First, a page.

The bench and the press, for me, have nothing to do with heavy lifting. As a spectator sport, I find weight lifting about as entertaining as rhythmic gymnastics, synchronized swimming or dentistry.
If anything, to me the whole sport is just plain goofy.
But being a good liberal, that doesn't mean I'd ban it.
The notion that we'll all be safer if barbells are taken our of prisons is a flaky idea flying on the wing of hysteria.
Those in Congress and the state Legislature who believe that pumping iron makes inmates more dangeous when they are released should be asked:
How much strength does it take to pull a trigger?
Rumblings in Congress and the Legislature to do away with or restrict use of prison weight rooms are fueled by shallow symbolism over substance.
Those who bulk up in prison may be stronger when released. There is no evidence they are more violent.
There is no evidence it is a problem of any consequence inside the walls.
"It's more likely that some little guy will sneak up and stab someone in the back," says Department of Corrections Secretary Chase Riveland.
State prison officials can recall only one instance of trouble in a weight room - an inmate assaulting another inmate three years ago at the state penitentiary at Walla Walla.
They say there are no instances of assaults on staff.
That leaves the not-so-unreasonable assertion that weight rooms are cushy frills - things many people on the outside can't afford.
Prisons shouldn't be country clubs. But lifting bars behind bars isn't the same as a saunter to the local health club.
While taxpayers pick up the tab for the recreational staff and building space, weight room equipment is paid for from inmate made money in the prisoner trust account.
Prisons should be places where no one wants to return. Weight rooms aren't wooing them back.
Weight rooms are not a right. They are a privilege. Keep out of trouble and you can use them. Screw up and you lose them.
They are a way of controlling inmate behavior, of relieving stress, of getting prisoners to do something positive. They are an avenue of teaching self-discipline.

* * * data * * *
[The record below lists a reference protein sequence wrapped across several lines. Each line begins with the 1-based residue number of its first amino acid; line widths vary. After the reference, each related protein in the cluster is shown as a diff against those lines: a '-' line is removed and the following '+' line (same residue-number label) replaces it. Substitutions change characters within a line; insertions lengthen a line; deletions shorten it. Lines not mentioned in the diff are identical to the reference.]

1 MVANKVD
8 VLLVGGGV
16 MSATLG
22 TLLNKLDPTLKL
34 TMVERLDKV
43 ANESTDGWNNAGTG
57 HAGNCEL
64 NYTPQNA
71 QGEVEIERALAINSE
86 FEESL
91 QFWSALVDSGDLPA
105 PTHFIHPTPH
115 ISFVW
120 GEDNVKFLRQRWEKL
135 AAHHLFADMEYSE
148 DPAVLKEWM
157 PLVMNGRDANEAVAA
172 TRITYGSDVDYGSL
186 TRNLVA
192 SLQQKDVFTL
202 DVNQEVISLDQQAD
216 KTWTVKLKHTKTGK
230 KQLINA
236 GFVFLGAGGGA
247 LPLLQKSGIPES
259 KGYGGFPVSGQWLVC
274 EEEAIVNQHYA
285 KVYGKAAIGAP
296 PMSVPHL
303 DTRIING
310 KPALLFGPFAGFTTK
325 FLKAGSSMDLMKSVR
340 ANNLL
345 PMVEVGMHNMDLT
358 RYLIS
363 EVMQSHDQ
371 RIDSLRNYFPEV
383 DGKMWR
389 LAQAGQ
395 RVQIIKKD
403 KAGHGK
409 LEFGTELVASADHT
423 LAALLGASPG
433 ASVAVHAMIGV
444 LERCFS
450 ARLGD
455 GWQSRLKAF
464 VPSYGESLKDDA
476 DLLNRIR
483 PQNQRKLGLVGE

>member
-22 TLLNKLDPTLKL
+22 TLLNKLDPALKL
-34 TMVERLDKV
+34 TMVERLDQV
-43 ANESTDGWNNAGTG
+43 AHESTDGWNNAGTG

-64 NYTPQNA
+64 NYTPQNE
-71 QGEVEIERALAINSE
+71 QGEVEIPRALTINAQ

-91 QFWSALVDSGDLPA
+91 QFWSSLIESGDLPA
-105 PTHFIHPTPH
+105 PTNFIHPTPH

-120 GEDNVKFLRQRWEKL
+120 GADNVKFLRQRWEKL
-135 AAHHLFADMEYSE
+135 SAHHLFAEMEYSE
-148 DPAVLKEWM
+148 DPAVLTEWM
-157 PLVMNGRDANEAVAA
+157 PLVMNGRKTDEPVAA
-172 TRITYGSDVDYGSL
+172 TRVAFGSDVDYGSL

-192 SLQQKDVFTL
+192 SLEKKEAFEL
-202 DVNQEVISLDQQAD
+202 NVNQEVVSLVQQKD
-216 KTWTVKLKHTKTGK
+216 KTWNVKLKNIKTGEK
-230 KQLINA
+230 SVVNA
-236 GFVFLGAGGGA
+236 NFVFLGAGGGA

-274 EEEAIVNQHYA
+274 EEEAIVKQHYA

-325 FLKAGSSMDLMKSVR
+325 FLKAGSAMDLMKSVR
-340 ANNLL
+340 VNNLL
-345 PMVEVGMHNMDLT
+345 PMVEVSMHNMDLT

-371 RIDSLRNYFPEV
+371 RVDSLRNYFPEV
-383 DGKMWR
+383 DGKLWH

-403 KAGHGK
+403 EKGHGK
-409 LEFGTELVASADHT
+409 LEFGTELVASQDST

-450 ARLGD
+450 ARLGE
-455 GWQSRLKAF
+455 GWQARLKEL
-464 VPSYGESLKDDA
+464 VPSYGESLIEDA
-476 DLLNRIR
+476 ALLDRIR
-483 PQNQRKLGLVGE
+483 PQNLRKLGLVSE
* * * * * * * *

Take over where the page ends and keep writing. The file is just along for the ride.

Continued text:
Those are qualities that improve chances for those who serve their time to make it on the outside.
While the growing public clamor is for tougher punishment, there has to be some rehabilitation effort to keep the prison door from revolving.
Andrew LeFevre of the Law Enforcement Alliance of America which is leading the charge for weight-room bans, simplifies their purpose by saying: "It's a way for prisoners to get bigger, stonger and better at what they do for a living, which is crime."
If there were no weight rooms, any prisoner who wanted to pound the hell out of fellow inmates or those on the outside could spend all day doing push-ups in his cell.
A bill in Olympia would curtail use of weight rooms, not ban them. It would eliminate recreational use, and allow each institution to have three competitivie weight lifting teams, each with 10 members.
It would also require that team members have a prison job. That part of it isn't a bad idea. But making it a competitive sport is.
That's inconsistent with arguements against weight rooms. What about all the muscles on those competitors when they get out?
Public anger over prison perks is understandable. Prisons shouldn't be comfort zones for inmates. Nor should they - for no apparent reason - be turned into cauldrons of seething discontent ready to explode.
Probably the most effective way to make sure inmates never want to return to prison would be daily torture. Things like tooth picks under the fingernails or a good stretching on the rack. That'd make them think twice.
It would also make the courts jump in against cruel and inhumane punishment.
The need to eliminate or curtail weight rooms is a tempest in a jughouse.
It isn't a solution to getting tougher on crime. It's a meaningless symbolic nod.
There are better ways to run our prisons. Banning the bench press just doesn't happen to be one of them.
The article includes one photo subtitled, "Clallam Bay inmate Crawford uses lifting to improve his outlook."
By Martha Anderson
P-I Olympic Bureau
Educators, farmers, labor leaders oppose it
OLYMPIA - Educators, business people and labor leaders turned out yesterday for a House Corrections Committee hearing, registering objections to legislation that would require the state's 11,000 prisoners to work or go to school full time.
But King County Prosecutor Maleng threw his support behind the measure, calling the Department of Corrections "an entrenched bureaucracy resistant to change."
"If the House and Senate do not provide leadership, we will not have reform," Maleng said.
Maleng said he supports the bill because it enables the state to return to "old values," such as a work ethic and education.
"I can't believe anybody would trim management costs by 20 percent and restrict many privileges now granted to inmates including conjugal visits and free health care. With few exceptions, inmates would be required to be in school or at work eight hours a day. Testimony yesterday was restricted to those school and work requirements.